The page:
South Korean Mobile Phone Surveillance App Experiences Success

D-Bo, May 18, 2015, 9:38 a.m.


The app, “Smart Sheriff,” was funded by the South Korean government primarily to block access to pornography and other offensive content online. But its features go well beyond that.

Smart Sheriff and at least 14 other apps allow parents to monitor how long their kids use their smartphones, how many times they use apps and which websites they visit. Some send a child’s location data to parents and issue an alert when a child searches keywords such as “suicide,” ”pregnancy” and “bully” or receives messages with those words.

In South Korea, the apps have been downloaded at least 480,000 times.

The number will likely go up. Last month, South Korea’s Korea Communications Commission, which has sweeping powers covering the telecommunications industry, required telecoms companies and parents to ensure Smart Sheriff or one of the other monitoring apps is installed when anyone aged 18 years or under gets a new smartphone. The measure doesn’t apply to old smartphones but most schools sent out letters to parents encouraging them to install the software anyway.

Many countries have safety filtering tools for the Internet but it is rare to enforce them by law. Japan enacted a law in 2009 but unlike South Korea it allows parents to opt out.

South Korea’s new system is by no means impervious. For one, it can only be fully applied to Android phones not Apple Inc. phones. But cybersecurity experts and Internet advocacy groups argue the monitoring infringes too far on privacy and free speech. Some warn it will produce a generation inured to intrusive surveillance.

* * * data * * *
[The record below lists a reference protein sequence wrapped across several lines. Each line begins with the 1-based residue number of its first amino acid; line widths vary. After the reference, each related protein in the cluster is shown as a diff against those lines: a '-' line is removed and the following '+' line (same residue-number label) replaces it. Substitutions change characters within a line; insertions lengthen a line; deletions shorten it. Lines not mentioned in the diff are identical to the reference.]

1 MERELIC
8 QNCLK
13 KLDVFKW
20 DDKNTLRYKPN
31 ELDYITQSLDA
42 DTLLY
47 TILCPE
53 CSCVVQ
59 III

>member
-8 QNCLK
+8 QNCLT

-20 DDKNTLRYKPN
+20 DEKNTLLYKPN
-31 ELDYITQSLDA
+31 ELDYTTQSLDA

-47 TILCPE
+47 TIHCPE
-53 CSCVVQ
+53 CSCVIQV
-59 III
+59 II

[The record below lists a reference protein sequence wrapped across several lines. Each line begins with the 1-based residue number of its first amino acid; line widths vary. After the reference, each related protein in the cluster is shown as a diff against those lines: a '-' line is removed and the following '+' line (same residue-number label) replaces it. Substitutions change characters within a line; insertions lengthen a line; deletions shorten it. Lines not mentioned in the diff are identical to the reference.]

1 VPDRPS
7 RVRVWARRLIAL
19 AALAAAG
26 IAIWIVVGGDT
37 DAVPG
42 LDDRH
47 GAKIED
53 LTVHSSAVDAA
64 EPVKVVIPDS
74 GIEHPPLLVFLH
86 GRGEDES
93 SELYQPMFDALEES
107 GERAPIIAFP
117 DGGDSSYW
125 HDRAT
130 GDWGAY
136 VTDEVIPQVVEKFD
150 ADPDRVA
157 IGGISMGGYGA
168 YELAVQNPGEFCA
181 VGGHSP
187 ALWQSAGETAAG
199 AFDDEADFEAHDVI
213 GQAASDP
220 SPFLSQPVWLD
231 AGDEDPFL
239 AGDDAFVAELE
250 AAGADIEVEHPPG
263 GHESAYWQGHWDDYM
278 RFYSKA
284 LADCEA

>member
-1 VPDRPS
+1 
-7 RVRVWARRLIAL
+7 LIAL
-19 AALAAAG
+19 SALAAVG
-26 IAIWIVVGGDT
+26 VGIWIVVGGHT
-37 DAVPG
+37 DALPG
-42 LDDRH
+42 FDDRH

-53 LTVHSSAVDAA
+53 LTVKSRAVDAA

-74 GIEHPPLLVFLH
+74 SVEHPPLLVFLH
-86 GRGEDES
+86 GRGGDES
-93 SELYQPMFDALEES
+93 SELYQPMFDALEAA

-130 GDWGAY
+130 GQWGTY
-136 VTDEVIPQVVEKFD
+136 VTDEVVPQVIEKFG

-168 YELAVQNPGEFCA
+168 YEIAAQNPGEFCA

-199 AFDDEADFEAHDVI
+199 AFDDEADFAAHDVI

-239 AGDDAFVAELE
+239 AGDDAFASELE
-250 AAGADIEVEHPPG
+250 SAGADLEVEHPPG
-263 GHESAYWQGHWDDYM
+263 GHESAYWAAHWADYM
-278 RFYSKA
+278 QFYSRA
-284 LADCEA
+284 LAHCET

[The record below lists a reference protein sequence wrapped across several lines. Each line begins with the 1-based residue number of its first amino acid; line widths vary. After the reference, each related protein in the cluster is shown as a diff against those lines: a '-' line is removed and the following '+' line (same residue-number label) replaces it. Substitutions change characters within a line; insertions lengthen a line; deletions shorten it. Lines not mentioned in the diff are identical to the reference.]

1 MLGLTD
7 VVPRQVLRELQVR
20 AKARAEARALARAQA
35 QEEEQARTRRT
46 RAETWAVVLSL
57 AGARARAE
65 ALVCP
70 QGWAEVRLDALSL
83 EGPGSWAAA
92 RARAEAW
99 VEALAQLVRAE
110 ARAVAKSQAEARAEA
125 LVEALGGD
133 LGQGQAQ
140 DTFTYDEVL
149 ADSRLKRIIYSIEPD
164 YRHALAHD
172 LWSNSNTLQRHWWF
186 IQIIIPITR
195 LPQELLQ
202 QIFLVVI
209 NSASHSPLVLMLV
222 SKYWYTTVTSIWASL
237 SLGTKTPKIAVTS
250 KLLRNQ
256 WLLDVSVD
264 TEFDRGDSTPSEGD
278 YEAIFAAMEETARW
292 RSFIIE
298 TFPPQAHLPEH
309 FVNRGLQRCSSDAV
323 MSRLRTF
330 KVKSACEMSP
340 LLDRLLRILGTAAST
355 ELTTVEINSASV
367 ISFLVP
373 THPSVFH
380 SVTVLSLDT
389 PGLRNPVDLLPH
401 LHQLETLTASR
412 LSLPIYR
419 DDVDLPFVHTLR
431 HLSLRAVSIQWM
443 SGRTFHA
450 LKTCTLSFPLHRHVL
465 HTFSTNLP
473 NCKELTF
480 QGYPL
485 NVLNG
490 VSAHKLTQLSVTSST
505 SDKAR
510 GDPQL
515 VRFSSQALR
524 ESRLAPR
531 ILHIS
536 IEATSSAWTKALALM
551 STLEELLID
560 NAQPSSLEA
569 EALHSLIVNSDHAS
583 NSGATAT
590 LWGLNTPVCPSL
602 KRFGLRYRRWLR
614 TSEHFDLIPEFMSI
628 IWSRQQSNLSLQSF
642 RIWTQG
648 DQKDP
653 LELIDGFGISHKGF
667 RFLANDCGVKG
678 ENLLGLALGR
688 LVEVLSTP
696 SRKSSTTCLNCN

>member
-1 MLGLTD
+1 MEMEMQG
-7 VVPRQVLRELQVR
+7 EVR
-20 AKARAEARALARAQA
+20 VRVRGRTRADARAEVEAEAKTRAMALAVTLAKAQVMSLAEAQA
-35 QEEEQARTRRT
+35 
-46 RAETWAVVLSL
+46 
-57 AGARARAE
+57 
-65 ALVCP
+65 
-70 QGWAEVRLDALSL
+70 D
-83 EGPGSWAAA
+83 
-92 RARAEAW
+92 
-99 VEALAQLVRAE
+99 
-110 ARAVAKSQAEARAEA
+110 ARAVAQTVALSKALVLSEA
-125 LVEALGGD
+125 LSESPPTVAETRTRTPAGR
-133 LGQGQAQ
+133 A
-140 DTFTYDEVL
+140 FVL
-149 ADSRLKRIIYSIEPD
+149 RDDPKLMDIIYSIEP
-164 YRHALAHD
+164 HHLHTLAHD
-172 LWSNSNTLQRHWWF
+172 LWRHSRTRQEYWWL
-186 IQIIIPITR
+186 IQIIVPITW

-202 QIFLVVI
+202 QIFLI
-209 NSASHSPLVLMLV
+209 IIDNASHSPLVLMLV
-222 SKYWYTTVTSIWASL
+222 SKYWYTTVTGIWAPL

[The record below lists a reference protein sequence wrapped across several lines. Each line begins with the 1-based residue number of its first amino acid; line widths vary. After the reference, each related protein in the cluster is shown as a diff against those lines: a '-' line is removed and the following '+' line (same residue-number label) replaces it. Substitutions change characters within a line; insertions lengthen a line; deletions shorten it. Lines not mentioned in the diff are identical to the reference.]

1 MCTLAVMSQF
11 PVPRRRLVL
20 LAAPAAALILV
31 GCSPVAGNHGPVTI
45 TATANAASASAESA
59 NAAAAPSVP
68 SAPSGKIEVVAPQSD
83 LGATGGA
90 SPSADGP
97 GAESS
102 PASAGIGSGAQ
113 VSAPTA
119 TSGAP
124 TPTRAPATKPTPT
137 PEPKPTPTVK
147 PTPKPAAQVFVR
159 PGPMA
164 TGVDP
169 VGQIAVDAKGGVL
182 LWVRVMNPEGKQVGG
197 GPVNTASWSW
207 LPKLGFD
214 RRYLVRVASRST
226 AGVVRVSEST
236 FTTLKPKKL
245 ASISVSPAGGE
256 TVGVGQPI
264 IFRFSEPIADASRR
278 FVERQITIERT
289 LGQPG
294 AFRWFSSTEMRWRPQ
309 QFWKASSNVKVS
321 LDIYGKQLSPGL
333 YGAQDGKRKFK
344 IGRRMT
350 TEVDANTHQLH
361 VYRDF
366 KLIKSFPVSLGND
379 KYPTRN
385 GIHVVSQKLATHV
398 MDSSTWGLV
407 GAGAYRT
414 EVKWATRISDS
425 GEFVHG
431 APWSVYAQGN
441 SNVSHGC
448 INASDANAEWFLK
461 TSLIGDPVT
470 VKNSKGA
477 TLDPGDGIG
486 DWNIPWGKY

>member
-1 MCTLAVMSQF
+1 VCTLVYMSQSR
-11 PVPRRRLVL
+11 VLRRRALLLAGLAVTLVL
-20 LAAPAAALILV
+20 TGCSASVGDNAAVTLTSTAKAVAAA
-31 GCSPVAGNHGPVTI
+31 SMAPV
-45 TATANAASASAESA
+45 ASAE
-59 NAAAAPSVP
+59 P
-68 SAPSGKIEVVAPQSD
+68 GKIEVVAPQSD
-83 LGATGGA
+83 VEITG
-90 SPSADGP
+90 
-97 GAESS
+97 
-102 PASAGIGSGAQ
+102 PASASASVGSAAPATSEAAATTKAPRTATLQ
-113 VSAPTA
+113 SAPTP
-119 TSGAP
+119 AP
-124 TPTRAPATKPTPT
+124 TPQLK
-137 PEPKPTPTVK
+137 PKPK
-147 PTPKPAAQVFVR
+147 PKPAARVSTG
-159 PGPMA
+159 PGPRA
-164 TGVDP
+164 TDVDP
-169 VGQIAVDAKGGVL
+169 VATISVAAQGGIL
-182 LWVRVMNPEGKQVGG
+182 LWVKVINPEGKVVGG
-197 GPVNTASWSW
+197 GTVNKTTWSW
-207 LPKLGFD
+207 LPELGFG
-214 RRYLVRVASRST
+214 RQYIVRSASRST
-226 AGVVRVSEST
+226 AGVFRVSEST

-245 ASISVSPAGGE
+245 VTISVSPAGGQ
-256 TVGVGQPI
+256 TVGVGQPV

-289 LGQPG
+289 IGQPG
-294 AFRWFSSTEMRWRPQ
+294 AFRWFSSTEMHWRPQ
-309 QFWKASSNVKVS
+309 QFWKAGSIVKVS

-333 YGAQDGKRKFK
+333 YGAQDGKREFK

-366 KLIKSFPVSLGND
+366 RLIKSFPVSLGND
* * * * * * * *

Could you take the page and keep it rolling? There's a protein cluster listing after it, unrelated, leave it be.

“It is the same as installing a surveillance camera in teenagers’ smartphones,” said Kim Kha Yeun, a general counsel at Open Net Korea, a nonprofit organization that is appealing the regulator’s ordinance to South Korea’s Constitutional Court. “We are going to raise people who are accustomed to surveillance.”

South Korea, one of the Asia’s richest nations, is crisscrossed by cheap fast Internet and smartphone use is ubiquitous. Many Koreans get their first smartphone when they are young. Eight out of 10 South Koreans aged 18 and below own a smartphone, according to government data. Some 72 percent of elementary school students owned a smartphone in 2013, a jump from 20 percent in 2011.

How technology is affecting the young has become a national obsession. The government and parent groups have pushed numerous initiatives to limit device and Internet use as well as prevent excessive gaming. Many parents welcome the ability to peer inside their children’s online world.

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